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How to protect yourself from a possible cyber attack – government announcement

On March 18, 2024, the Government Plenipotentiary for Cyber Security published a communiqué in connection with the increase in the threat of DDoS attacks, providing guidelines to minimize the impact of a possible cyber attack.

DDoS attacks – what are they?

Distributed Denial of Service (DDoS) attacks target websites and servers by compromising network services in an effort to drain application resources. Those preparing these attacks flood the site with misleading traffic, causing the website to malfunction or take them completely offline. The attacks cause temporary unavailability of ICT systems or extortion of funds.

In the case of a DDoS attack, a wide variety of computers and network devices are used to block access to a site by overloading its query. These attacks can also be used as a form of blackmail, demanding a ransom from the site owner in exchange for restoring the server’s normal operation. To prevent such attacks, there are various methods of protection, such as the use of network security systems or hosting services that offer special tools to detect and block DDoS attacks.

Keep in mind that it is not only large corporations that are vulnerable to DDoS attacks. Small businesses and even private users can become victims of this type of activity. That’s why it’s important to be aware of the risks and take appropriate precautions.

One way to protect against DDoS attacks is to use a so-called “firewall,” which is a special software or network device that controls traffic entering and leaving the network. A firewall can be configured to block unwanted inbound requests to a server and protect it from being overloaded.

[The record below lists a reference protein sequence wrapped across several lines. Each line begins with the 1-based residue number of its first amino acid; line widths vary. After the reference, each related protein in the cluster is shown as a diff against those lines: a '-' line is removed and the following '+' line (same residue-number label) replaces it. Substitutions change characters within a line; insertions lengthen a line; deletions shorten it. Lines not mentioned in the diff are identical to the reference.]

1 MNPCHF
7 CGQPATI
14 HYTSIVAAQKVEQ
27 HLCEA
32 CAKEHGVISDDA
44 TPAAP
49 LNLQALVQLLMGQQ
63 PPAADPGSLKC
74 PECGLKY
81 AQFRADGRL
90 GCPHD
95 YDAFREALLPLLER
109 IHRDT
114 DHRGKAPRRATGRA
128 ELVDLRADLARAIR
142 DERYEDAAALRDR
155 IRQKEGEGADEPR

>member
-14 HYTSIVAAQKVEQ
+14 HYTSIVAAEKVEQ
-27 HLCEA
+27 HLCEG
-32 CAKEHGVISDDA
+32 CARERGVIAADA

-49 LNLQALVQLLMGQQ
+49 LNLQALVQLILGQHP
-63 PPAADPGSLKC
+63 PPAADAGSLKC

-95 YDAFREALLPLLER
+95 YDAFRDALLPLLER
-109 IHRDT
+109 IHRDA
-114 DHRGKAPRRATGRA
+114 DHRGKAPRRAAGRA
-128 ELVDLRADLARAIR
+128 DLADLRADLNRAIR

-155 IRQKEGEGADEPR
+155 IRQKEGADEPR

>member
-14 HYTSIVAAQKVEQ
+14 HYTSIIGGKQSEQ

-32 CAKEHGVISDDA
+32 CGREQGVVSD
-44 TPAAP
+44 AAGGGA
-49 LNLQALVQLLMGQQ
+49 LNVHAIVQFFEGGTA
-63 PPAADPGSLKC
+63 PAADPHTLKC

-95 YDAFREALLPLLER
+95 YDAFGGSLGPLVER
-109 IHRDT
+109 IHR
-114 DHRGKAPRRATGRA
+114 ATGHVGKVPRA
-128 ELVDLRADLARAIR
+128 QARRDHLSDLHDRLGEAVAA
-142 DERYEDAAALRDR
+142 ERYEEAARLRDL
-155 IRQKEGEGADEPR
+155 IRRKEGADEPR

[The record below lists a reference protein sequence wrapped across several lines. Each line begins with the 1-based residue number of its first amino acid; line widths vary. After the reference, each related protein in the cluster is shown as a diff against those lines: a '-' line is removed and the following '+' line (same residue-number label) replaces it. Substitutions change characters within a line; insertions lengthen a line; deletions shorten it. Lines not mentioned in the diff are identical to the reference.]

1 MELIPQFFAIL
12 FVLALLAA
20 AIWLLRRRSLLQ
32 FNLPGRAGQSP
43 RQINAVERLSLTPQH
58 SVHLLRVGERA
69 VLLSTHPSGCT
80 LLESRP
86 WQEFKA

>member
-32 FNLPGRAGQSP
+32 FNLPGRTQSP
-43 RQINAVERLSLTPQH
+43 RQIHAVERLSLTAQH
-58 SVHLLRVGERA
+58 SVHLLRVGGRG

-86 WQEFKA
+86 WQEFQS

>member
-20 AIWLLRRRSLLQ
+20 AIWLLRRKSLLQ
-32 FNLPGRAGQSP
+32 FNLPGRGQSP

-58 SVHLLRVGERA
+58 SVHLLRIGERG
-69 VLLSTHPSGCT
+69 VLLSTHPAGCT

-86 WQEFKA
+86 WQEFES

Ministry of Digitization recommendations – a set of good practices

In light of the increased threat, the Ministry has issued a communiqué stressing that every business owner should familiarize themselves with a set of good practices developed by the Office of the Financial Supervisory Commission.

The FSC has developed a list of good practices, which include:

Active management of routing Internet connection structure CDN (Content Delivery Network)
Bandwidth redundancy Bitrate of the link Blackholing
BGP flow specification (flowspec) Cleaning center services Cloud solutions
Inline solutions Network traffic filtering Control-plane policing
Proper hardware sizing of network devices Load balancing and network traffic proxying Captcha and DNS

In addition, each enterprise should have specific procedures in place, such as procedures for contacting telecom operators, for crisis communications, identifying the key people needed to take action in an attack situation, and for communicating with the national CSIRT team.

Moreover, the organization should define and then implement a schedule for regular and cyclical testing of infrastructure resilience and testing of internal procedures.

The FSC further notes that attacks can be used to divert attention from other attacks or criminal activities, so every organization should provide infrastructure security monitoring services.


There are no ready-made and fully responsive solutions, so this type of threat should be approached systemically in terms of designing the entire technology chain to deliver multi-layered protection.

Author team leader DKP Legal Mateusz Bałuta
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